California certifies Klamath dam removal meets water quality standards
On April 7, the long effort to restore the Klamath River and its once-prolific salmon and steelhead runs passed another major milestone when the California State Water Resources Control Board (SWRCB) issued its Clean Water Act Section 401 water quality certification for the removal of the Lower Klamath Project.
The Lower Klamath Project includes the Iron Gate, Copco I and Copco II, and JC Boyle dams. The SWRCB certification affirms that taking out the dams will not impair water quality in California waters. In fact, removing the dams will actually improve water quality for some 200 miles of river, from the dams to the mouth.
The 401 certification is a federally mandated, state-level permit needed for any change in operation of a federal infrastructure project. The Klamath River Renewal Corporation (KRRC)—the non-profit entity created to assume ownership and the operating license for the dams and to oversee their decommissioning—has already received the required 401 permit from the State of Oregon.
Before issuing the certification, the SWRCB undertook a California Environmental Quality Act (CEQA) analysis of the Klamath dam removal project. This analysis is required to identify potential environmental impacts as well as measures to avoid, mitigate, or offset those effects. The SWRCB acted as the lead agency for the CEQA review. It issued a Draft Environmental Impact Report (DEIR) in December 2018, held public hearings, reviewed thousands of public comments, and recirculated parts of their DEIR for additional scrutiny.
Concurrent with issuance of the 401 certification, the SWRCB also issued its Final Environmental Impact Report (FEIR). After considering the full range of project benefits and impacts, the FEIR found that dam removal is the environmentally superior alternative. Trout Unlimited provided formal comments (link below) to the SWRCB in support of removing the four dams on the Klamath during the CEQA analysis.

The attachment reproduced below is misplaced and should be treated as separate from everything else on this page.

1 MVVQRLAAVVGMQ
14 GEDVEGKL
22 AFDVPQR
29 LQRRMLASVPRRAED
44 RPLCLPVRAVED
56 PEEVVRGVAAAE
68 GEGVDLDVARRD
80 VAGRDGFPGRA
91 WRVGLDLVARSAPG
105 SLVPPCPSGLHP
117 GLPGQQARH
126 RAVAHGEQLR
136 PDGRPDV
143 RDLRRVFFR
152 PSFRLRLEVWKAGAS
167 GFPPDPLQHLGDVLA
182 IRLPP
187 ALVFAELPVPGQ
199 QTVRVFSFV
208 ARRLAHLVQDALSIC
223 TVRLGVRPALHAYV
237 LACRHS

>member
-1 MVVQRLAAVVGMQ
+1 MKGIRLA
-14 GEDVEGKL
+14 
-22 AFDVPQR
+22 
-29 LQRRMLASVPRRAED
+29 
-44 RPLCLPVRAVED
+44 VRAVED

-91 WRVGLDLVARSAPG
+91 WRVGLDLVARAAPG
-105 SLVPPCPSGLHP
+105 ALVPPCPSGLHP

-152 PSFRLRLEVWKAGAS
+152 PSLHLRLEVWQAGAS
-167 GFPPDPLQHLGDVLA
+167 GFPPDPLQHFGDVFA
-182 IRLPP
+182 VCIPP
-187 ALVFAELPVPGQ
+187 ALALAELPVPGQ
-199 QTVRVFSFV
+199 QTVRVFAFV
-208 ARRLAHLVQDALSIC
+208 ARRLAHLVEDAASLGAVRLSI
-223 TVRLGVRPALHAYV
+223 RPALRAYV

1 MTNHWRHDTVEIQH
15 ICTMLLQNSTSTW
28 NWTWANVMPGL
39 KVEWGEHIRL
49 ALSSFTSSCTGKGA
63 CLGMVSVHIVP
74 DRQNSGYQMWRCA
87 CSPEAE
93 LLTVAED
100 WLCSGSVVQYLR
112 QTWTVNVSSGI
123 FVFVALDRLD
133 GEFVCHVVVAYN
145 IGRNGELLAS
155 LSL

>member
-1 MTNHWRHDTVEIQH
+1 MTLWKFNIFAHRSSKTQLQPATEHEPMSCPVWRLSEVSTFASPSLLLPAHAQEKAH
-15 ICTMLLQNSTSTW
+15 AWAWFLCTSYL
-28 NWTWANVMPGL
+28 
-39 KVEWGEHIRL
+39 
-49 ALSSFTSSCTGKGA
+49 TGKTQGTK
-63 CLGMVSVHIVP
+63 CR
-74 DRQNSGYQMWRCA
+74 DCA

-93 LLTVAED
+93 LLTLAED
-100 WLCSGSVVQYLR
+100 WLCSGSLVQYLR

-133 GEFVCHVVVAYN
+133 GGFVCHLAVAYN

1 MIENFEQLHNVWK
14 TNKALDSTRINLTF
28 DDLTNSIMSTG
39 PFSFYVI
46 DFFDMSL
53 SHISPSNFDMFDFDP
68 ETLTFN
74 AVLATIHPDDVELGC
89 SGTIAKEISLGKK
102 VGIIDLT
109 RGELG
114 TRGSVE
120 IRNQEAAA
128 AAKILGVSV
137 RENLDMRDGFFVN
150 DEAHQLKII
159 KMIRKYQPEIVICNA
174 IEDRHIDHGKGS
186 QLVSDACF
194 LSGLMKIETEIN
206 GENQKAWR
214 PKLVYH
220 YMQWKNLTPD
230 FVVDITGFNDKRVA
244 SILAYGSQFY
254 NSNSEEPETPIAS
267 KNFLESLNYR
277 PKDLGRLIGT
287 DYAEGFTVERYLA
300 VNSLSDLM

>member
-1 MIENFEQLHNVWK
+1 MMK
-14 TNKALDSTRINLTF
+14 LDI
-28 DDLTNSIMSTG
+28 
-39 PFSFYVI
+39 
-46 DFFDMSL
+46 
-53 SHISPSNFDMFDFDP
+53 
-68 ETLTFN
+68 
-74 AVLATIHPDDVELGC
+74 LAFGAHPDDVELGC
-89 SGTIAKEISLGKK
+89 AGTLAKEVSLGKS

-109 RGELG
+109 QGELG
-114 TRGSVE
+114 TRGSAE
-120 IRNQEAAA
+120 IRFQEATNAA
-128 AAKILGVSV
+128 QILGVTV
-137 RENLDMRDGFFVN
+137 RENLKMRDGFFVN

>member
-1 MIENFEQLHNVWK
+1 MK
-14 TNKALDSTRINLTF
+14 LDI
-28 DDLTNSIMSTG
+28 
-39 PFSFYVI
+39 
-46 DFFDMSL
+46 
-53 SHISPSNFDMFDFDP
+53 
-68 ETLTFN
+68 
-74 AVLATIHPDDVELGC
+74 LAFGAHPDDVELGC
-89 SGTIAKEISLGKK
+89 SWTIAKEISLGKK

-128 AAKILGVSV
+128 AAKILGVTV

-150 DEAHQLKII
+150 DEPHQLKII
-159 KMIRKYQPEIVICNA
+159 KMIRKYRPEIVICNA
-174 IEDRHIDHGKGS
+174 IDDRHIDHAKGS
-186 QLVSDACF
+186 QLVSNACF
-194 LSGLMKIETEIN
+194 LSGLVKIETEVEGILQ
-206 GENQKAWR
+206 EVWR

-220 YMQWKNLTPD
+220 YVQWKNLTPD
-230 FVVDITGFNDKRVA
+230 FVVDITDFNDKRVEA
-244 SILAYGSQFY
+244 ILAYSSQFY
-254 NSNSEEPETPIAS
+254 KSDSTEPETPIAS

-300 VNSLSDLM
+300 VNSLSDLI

The next step is for the Federal Energy Regulatory Commission (FERC) to approve the transfer of the operating license for the four Klamath dams from PacifiCorp to the KRRC, and evaluate the surrender and decommissioning plans for dam removal to take place in 2022.
Hydropower Reform Coalition members Trout Unlimited, California Trout, American Rivers, and American Whitewater will continue to work with the KRRC and other Klamath Basin stakeholders—tribes, agricultural interests, counties and communities—to support the shared commitment to the goals of completing the largest dam removal and river restoration effort yet accomplished and ensuring economic security for Basin communities and businesses. We will also continue our groundbreaking habitat and streamflow restoration work in the upper Klamath Basin to help ranchers and landowners prepare for the eventual return of salmon and steelhead.
Learn more about this project with this video describing the dam removal project: https://vimeo.com/345577187